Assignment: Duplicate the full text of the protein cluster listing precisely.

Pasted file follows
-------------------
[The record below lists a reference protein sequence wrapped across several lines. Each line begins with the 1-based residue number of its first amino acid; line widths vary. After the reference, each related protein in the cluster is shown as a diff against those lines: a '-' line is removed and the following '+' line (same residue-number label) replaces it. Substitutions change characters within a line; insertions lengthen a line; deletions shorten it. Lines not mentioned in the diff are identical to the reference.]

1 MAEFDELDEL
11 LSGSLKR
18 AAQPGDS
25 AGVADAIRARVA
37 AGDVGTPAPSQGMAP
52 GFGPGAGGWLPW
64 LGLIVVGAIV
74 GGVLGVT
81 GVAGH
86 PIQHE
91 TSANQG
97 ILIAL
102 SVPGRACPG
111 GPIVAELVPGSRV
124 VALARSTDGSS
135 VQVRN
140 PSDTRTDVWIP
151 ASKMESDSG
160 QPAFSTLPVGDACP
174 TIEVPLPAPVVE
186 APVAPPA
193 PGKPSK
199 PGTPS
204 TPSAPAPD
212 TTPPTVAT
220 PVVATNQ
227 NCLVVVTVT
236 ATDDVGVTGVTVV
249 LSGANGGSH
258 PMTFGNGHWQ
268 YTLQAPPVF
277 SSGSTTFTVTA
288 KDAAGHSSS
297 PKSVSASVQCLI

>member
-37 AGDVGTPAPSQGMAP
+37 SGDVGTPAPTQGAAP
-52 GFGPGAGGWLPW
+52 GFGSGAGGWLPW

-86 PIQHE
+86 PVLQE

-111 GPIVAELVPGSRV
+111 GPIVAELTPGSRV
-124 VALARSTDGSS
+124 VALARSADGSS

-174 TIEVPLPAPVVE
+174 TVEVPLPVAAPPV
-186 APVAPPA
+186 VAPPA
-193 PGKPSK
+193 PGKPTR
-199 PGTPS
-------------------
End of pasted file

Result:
[The record below lists a reference protein sequence wrapped across several lines. Each line begins with the 1-based residue number of its first amino acid; line widths vary. After the reference, each related protein in the cluster is shown as a diff against those lines: a '-' line is removed and the following '+' line (same residue-number label) replaces it. Substitutions change characters within a line; insertions lengthen a line; deletions shorten it. Lines not mentioned in the diff are identical to the reference.]

1 MAEFDELDEL
11 LSGSLKR
18 AAQPGDS
25 AGVADAIRARVA
37 AGDVGTPAPSQGMAP
52 GFGPGAGGWLPW
64 LGLIVVGAIV
74 GGVLGVT
81 GVAGH
86 PIQHE
91 TSANQG
97 ILIAL
102 SVPGRACPG
111 GPIVAELVPGSRV
124 VALARSTDGSS
135 VQVRN
140 PSDTRTDVWIP
151 ASKMESDSG
160 QPAFSTLPVGDACP
174 TIEVPLPAPVVE
186 APVAPPA
193 PGKPSK
199 PGTPS
204 TPSAPAPD
212 TTPPTVAT
220 PVVATNQ
227 NCLVVVTVT
236 ATDDVGVTGVTVV
249 LSGANGGSH
258 PMTFGNGHWQ
268 YTLQAPPVF
277 SSGSTTFTVTA
288 KDAAGHSSS
297 PKSVSASVQCLI

>member
-37 AGDVGTPAPSQGMAP
+37 SGDVGTPAPTQGAAP
-52 GFGPGAGGWLPW
+52 GFGSGAGGWLPW

-86 PIQHE
+86 PVLQE

-111 GPIVAELVPGSRV
+111 GPIVAELTPGSRV
-124 VALARSTDGSS
+124 VALARSADGSS

-174 TIEVPLPAPVVE
+174 TVEVPLPVAAPPV
-186 APVAPPA
+186 VAPPA
-193 PGKPSK
+193 PGKPTR
-199 PGTPS